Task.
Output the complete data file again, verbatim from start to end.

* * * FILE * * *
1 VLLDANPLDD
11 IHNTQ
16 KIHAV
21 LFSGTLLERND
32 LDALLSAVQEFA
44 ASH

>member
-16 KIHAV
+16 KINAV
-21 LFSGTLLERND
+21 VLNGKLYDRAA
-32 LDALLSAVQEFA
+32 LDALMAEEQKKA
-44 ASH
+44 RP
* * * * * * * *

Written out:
1 VLLDANPLDD
11 IHNTQ
16 KIHAV
21 LFSGTLLERND
32 LDALLSAVQEFA
44 ASH

>member
-16 KIHAV
+16 KINAV
-21 LFSGTLLERND
+21 VLNGKLYDRAA
-32 LDALLSAVQEFA
+32 LDALMAEEQKKA
-44 ASH
+44 RP